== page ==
Men with FH
There’s not one absolute answer to this question, but there are several likely reasons.
The first is puberty. As young men go through puberty, their HDL (the “good” cholesterol) tends to fall. This does not happen to young women, and low HDL is an additional risk factor for early heart disease.
There is also some evidence to suggest that women are protected from the symptoms of heart disease before menopause, probably because of estrogen.
Plus, in the past (not as much of an issue today) more men than women smoked. Smoking is poison for everyone, but for those with FH, smoking is doubly poisonous.
As long as your partner doesn’t have FH, each child you have has a 50% of having FH.
Another important risk factor to check is lipoprotein(a), also known as Lp(a). The only way to know if your Lp(a) is elevated is to have it measured with a simple blood test.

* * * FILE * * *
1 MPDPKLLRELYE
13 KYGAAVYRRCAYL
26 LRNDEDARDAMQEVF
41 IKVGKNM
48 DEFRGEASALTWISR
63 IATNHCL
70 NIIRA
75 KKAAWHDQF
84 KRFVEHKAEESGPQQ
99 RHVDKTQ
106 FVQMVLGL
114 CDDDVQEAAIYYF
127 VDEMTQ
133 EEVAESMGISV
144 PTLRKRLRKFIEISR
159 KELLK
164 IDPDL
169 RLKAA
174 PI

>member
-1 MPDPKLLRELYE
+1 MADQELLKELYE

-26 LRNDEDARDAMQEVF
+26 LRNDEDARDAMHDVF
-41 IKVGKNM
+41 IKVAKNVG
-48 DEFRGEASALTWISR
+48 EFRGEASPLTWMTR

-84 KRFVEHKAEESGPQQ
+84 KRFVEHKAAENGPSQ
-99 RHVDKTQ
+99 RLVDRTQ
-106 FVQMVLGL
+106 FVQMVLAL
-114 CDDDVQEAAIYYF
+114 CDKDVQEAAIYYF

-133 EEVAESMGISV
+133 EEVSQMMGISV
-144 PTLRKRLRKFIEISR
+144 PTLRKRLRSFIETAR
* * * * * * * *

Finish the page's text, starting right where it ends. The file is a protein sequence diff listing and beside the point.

Studies show that approximately 1 in 5 people around the world have high Lp(a), so it is very common. Those living with FH who also have high Lp(a) are at even higher risk for early heart disease than those who only have a high LDL level.
This question can’t be answered precisely, but there is research to show that untreated, 25% of men and women with FH can expect their first heart attack in their early forties.
Thankfully, this is not a common problem, but if you have “statin intolerance” it can be miserable.
Studies show statins reduce chances of a future heart attack by 30%. For every 40 mg/dL LDL is reduced, cardiac risk falls by about 20%.
Before stopping your statin, it’s important to consider if another underlying condition is causing your pain. For example, those with an underactive thyroid are significantly more likely to experience pain from statins.
Certain medications can also contribute to these side effects. These include drugs used to treat HIV or certain antibiotics. These medications should not be taken with statins and should be discussed with your healthcare provider.
It’s also important to note that not all statins are created equal. Some are stronger than others and some react differently within the body. Discuss trying different statins, one at a time, with your healthcare provider to see if any reduction in side effects.